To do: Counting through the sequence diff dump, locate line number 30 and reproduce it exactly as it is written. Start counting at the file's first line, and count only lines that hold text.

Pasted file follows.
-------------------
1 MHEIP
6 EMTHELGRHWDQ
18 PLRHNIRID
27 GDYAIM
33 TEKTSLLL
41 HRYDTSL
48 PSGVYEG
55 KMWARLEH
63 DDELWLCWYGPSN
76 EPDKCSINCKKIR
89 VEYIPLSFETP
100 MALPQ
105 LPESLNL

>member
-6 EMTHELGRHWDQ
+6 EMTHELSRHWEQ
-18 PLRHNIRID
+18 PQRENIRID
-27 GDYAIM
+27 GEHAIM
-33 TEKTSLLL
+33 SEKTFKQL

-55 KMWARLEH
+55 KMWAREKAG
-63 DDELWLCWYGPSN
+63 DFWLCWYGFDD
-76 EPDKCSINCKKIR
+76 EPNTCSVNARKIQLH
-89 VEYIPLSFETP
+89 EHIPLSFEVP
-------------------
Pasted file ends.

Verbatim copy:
+89 EHIPLSFEVP